Sugar beet (Beta vulgaris var. altissima L.) root biomass and sugar content were reduced approximately 20% under transient drought stress developed at an early growth stage, due to decreases in leaf life span and net photosynthesis,but plants recovered from the stress rather quickly and almost completely (Monti et al., 2007).

Elevated CO2 can override some of the yield decreasing effects of drought. The water status of barley (Hordeum vulgare L.) under drought conditions was better under elevated CO2than in ambient CO2, on account of the decrease in stomatal conductance under elevated CO2 (Robredo et al., 2010). In elevated CO2, photosynthesis was, surprisingly, also stimulated more under drought than under well watered conditions, and photorespiration decreased. The electron transport chain and utilization of ATP and NADPH were stimulated by elevated CO2, thus making them more tolerant to water deficit, and photoinhibition decreased (Robredo et al., 2010).

Figure 2.

Spring frosts damage crops at early growth stages. A, spring barley leaves are damaged by spring frost, decreasing the photosynthetic leaf area and slowing biomass accumulation. The apical meristem is at this stage below soil surface and does not get damaged. B, the apical meristem of sugar beet is sensitive to frost and sometimes the seedlings die, as shown around the surviving seedling in the picture

1.3. Waterlogging

The expected increase in autumn and winter precipitation in the boreal zone will increase the incidence of waterlogging, which will affect the overwintering ability of winter crops, although waterlogging damage is more severe, around 70% yield decrease, at 25°C than at winter temperatures (Luxmoore et al., 1973).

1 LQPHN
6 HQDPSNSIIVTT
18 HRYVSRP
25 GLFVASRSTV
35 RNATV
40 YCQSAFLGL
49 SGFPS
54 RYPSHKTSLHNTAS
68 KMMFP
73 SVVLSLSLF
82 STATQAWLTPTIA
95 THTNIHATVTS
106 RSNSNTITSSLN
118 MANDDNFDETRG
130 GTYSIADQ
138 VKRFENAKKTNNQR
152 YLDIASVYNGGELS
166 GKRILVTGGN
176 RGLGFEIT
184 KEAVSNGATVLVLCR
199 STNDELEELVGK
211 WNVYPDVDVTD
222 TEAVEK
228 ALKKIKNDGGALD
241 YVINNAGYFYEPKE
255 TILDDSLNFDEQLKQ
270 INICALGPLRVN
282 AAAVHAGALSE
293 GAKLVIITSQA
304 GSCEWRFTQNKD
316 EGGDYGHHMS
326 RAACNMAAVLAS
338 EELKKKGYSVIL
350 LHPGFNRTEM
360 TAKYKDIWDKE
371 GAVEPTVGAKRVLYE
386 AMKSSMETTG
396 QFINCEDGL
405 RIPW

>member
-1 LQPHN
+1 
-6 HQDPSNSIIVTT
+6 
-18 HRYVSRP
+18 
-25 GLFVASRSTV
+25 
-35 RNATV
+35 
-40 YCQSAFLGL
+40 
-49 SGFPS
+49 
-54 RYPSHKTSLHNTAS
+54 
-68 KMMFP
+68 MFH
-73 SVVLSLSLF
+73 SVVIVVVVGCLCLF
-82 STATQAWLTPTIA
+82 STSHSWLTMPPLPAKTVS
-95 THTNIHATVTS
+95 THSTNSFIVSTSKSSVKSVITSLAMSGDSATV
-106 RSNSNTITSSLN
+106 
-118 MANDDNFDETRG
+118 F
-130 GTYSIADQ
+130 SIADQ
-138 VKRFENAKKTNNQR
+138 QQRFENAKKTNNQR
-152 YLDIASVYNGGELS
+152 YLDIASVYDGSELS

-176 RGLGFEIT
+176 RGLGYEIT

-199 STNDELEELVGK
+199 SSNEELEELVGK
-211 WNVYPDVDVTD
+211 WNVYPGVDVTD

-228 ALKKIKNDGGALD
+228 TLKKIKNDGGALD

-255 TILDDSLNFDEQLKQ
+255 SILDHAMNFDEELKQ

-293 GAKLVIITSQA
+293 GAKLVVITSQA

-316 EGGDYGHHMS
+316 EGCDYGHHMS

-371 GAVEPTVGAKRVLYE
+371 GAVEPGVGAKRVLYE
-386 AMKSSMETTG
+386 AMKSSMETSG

Oxygen deficiency is typical for both ice encasement and waterlogging, since the plants consume O2while entry of O2 is prevented. Thus, metabolic anoxia tolerance plays a major role in short-term anoxia, whereas in long-term anoxia, aerenchyma formation is important. The central strategy for the plant is coping with the energy crisis (reviewed in Colmer & Voeseneck, 2009), and although the soil is in a reducing state, waterlogging itself results in oxidative stress (Blokhina & Fagersted 2010). In overwintering plants, often the problem is starvation during winter when the C reserves are utilized. Timothy (Phleum pratense L.) maintains higher C reserves than, for example, lucerne (Medicago sativa L.), red clover (Trifolium pratense L.) and cocksfoot (Dactylis glomerata L.), and this is considered one of its survival strategies (Bertrand et al., 2003).